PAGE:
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Mets prospect Luis Mateo undergoes Tommy John surgery

One of the most dynamic arms in the Mets farm system is on the shelf for the next calendar year.

(Photo Credit: Chris McShane)

Our worst fears have been confirmed after Luis Mateo pulled up lame with elbow pain back in mid-April. The 23-year-old flamethrower has indeed undergone Tommy John surgery — so says Baseball America's Matt Eddy:

Mateo's agent chimed in to clarify that the surgery took place last Tuesday and add that stitches were to come out earlier today.

This news comes after Mateo spent upwards of a month resting and rehabbing the arm in an attempt to avoid surgery. After a stellar season debut, the righty injured himself making a spot start for Double-A Binghamton in his second start of the season. He was able to get back on the field to make a pair of relief appearances for St. Lucie at the beginning of June. However, while reports on his stuff were not available, he was beat up pretty good in his last appearance.

As we've alluded to before, for whatever reason the Mets played this one pretty close to the vest — which is why we're hearing about this so far after the fact. Yet it's probably safe to assume, based on the results, that — as we heard directly before he was pulled the first time around — the stuff was likely pretty down compared to the dominant mid-90s heat he generally features.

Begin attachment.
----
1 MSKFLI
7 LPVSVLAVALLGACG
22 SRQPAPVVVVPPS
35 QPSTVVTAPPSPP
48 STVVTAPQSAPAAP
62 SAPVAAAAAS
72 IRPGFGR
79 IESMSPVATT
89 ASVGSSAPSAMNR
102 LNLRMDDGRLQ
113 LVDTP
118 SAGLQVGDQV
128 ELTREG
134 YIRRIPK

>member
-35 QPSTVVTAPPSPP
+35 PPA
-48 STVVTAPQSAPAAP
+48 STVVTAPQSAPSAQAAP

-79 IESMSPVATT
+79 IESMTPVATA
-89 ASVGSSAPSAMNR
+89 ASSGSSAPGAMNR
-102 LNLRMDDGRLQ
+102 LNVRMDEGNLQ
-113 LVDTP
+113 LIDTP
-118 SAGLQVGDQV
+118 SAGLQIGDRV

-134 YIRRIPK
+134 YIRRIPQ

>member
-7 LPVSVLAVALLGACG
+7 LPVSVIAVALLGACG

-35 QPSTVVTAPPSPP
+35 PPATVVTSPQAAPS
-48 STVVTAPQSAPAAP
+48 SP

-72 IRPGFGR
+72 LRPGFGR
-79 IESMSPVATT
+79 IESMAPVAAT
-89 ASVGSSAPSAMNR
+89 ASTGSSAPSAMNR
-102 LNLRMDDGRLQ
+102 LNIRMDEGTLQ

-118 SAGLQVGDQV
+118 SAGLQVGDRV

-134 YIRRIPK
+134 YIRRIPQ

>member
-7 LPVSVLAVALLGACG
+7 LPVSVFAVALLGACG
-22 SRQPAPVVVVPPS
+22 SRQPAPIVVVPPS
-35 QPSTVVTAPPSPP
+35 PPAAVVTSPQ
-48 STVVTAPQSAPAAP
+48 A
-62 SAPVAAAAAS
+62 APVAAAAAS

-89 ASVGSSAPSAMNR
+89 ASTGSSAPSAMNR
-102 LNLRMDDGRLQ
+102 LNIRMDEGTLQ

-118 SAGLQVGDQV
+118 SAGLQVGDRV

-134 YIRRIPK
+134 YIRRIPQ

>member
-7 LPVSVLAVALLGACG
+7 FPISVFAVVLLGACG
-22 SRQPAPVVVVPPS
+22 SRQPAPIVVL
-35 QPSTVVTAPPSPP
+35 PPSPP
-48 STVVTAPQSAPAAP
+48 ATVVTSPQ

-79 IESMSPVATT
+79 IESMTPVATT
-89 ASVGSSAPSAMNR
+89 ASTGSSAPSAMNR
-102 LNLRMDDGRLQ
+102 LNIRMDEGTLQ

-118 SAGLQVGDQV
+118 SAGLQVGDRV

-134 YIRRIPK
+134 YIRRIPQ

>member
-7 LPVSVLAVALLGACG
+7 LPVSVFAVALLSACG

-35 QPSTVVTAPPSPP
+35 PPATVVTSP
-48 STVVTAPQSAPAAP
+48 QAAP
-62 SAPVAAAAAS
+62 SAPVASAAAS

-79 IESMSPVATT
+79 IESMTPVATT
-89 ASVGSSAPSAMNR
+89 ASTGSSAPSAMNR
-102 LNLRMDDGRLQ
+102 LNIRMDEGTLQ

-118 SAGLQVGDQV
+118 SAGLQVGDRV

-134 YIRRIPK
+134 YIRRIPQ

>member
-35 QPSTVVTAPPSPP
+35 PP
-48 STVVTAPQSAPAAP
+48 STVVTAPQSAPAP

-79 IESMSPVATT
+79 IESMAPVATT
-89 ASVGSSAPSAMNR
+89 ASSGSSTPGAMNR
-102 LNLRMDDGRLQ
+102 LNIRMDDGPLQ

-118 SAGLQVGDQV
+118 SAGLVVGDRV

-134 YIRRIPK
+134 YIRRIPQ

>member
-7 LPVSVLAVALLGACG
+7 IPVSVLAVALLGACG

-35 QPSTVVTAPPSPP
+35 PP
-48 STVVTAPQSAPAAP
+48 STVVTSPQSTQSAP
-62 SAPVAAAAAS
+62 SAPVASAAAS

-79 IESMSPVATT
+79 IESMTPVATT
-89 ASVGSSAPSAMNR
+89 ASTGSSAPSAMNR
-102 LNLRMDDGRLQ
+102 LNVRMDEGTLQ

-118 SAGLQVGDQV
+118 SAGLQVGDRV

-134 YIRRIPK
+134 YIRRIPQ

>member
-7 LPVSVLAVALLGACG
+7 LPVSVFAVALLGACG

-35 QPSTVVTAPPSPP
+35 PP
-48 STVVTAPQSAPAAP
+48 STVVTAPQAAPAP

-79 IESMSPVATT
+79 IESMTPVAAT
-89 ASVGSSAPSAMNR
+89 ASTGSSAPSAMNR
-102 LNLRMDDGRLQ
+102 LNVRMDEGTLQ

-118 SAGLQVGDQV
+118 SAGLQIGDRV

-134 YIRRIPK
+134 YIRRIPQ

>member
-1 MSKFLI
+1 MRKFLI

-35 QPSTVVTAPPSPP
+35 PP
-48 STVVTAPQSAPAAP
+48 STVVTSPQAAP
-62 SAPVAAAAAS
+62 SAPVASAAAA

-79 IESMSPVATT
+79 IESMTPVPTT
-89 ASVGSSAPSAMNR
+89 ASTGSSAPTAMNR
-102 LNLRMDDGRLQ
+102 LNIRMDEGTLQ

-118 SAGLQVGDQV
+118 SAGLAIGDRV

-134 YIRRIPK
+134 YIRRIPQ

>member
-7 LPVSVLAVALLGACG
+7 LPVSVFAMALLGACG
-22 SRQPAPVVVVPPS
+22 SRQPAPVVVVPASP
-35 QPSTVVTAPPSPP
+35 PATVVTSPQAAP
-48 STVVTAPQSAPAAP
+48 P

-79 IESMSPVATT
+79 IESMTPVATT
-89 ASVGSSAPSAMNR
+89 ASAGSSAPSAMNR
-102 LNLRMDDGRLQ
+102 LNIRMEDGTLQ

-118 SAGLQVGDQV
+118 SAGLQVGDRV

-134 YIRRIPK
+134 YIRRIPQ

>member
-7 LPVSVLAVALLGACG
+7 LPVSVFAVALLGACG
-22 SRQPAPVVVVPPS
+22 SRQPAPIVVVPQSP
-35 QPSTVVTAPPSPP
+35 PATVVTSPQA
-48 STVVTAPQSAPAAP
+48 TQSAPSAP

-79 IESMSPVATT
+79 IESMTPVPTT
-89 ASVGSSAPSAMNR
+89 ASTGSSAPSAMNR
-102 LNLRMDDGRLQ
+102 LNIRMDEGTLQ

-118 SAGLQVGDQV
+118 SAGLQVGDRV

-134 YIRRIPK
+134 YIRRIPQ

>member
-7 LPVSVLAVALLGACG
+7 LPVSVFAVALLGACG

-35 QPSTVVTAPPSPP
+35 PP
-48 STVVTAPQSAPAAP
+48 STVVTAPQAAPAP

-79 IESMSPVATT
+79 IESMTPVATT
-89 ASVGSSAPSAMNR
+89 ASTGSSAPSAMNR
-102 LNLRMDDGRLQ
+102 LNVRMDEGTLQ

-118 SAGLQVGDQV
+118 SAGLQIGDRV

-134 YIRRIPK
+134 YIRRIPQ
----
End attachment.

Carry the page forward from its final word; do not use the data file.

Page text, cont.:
It's unfortunate news for a kid that really put himself on the map with an outstanding 2012 campaign in Brooklyn, where he posted a 2.45 ERA in 12 starts for the Cyclones. Furthermore, scouts were extremely impressed with what they saw from him during spring training and the early 2013 season, portending what could have been a true breakout summer for the hard-throwing righty.

Yet, we can't be too surprised as Mateo has struggled with elbow issues in the past. His first professional contract — signed with the Giants back in 2008 — was voided when a physical revealed bone chips in his pitching elbow. For what it's worth, at the time Tommy John-specialist Dr. Lewis Yocum felt surgery was not required, instead prescribing aggressive rehab.